The researchers discovered that people who succumbed to Covid-19 had 10 times the virus in their lower airways when compared to severely ill patients who survived.
Coronavirus build-up in the lungs might have led to the steep mortality rates during the pandemic, according to a new study. The results, however, contrast with earlier suspicions that simultaneous infections, including bacterial pneumonia or overreaction of the immune defence system, played a major role in the increased risk of death, the NYU Grossman School of Medicine said in a release.
The study was led by researchers from the NYU Grossman School of Medicine and has been published in Nature Microbiology.
The researchers discovered that people who succumbed to Covid-19 had, on an average, 10 times the virus in their lower airways when compared to severely ill patients who survived. The investigators, however, did not find any evidence to implicate a secondary bacterial infection as the cause of death. The researchers cautioned that this might have been possible due to the frequent antibiotics course administered to critically ill patients.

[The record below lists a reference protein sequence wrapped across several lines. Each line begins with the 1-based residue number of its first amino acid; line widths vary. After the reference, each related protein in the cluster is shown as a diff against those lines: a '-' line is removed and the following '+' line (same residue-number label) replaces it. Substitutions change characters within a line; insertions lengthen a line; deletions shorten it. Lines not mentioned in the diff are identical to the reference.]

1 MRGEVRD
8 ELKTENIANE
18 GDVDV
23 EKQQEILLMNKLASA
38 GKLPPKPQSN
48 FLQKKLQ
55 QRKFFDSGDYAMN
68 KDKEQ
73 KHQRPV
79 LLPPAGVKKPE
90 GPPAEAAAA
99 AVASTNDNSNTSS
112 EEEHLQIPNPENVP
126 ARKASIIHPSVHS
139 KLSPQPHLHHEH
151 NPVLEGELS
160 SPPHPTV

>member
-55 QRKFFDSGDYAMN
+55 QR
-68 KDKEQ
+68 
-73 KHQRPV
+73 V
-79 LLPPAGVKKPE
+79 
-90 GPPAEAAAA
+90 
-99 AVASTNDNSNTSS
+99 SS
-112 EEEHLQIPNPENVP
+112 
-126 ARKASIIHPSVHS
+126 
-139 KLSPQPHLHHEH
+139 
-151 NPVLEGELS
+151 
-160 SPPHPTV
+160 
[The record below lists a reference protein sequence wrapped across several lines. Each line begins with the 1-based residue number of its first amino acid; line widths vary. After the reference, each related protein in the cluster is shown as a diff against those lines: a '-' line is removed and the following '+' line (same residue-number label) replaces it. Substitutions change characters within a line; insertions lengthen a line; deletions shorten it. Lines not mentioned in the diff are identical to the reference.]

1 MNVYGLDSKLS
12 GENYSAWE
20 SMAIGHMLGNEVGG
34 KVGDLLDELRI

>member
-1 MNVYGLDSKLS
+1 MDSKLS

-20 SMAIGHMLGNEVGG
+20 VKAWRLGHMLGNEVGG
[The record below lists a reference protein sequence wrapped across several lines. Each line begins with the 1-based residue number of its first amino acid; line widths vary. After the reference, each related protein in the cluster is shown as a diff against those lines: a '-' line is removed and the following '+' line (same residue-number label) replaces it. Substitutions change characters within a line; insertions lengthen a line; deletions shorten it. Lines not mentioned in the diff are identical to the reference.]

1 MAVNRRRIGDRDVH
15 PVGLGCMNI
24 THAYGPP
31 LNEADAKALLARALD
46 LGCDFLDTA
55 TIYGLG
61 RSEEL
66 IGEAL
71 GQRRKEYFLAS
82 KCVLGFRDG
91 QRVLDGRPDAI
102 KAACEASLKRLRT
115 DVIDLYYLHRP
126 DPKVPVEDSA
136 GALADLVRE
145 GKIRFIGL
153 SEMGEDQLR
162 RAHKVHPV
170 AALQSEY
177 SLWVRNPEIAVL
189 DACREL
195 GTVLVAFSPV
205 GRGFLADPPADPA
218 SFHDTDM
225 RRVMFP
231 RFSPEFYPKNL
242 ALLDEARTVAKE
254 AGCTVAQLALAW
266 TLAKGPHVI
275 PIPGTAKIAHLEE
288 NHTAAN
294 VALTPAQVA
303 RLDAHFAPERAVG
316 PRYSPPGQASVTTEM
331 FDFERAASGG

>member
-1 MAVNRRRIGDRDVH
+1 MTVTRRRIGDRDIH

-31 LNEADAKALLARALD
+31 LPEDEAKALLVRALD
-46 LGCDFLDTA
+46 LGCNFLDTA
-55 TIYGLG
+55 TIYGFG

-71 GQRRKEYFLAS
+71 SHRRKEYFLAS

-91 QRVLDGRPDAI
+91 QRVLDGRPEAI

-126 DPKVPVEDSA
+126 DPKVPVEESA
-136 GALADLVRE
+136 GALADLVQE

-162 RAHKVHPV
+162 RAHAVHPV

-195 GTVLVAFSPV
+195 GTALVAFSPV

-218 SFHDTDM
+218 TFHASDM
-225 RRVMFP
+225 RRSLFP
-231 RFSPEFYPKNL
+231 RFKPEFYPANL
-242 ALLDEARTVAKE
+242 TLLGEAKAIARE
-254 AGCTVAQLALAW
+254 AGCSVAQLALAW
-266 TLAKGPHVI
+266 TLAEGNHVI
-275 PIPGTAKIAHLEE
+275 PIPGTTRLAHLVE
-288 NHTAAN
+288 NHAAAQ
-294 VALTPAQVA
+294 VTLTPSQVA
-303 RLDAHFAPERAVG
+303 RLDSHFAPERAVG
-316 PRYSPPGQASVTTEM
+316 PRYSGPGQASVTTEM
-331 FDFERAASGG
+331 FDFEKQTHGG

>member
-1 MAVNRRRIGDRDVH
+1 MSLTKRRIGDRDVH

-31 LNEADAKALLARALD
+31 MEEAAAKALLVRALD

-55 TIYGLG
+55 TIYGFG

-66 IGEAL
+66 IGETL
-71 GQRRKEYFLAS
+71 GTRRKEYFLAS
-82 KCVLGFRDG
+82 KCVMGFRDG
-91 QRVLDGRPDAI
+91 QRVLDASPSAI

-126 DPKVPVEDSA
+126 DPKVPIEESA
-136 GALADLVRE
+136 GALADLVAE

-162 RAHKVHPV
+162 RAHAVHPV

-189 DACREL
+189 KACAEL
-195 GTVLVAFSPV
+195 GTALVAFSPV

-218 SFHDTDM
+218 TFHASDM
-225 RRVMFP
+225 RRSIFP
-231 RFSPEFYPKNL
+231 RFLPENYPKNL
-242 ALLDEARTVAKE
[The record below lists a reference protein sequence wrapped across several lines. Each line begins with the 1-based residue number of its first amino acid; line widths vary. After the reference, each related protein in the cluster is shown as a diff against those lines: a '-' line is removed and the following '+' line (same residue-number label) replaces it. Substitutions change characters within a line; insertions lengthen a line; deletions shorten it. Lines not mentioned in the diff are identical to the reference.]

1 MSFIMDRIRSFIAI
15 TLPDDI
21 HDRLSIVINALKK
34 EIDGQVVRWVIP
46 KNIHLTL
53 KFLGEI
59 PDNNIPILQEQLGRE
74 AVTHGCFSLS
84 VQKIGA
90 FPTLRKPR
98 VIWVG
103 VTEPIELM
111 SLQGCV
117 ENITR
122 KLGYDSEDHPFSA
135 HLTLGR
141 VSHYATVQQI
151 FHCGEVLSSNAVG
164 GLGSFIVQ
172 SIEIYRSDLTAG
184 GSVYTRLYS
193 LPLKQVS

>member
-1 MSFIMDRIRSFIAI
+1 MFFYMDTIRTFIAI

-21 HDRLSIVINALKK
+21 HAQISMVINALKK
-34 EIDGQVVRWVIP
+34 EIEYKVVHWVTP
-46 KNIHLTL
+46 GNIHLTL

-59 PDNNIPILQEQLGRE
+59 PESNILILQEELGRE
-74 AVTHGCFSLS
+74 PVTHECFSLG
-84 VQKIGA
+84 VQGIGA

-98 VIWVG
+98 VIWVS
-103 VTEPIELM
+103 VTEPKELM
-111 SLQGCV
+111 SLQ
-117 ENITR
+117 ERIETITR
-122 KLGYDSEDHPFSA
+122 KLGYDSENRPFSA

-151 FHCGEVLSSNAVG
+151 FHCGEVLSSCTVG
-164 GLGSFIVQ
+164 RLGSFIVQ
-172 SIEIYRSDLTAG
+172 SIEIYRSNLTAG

Dr. Imran Sulaiman, the lead author of the study, said their findings suggest the failure of the body to cope with the immense number of virus in the lungs was mainly responsible for deaths caused by Covid-19 during the pandemic.
The researchers had designed the study to clarify the role played by viral load, secondary infections, and immune cell populations in Covid-19 mortality. Dr. Sulaiman further said that the investigation provided the most detailed survey yet of the lower airway environment in patients infected by the coronavirus.
The researchers collected fungal and bacterial samples from the lungs of 589 women and men hospitalised at NYU Langone. All these patients needed ventilation. The study analysed the amount of virus in the lower airways for a subset of 142 patients who also required bronchoscopy to clear the air passages.
The study found that the deceased had, on an average, 50 per cent lower production of an immune chemical that targets the virus when compared with the patients who survived.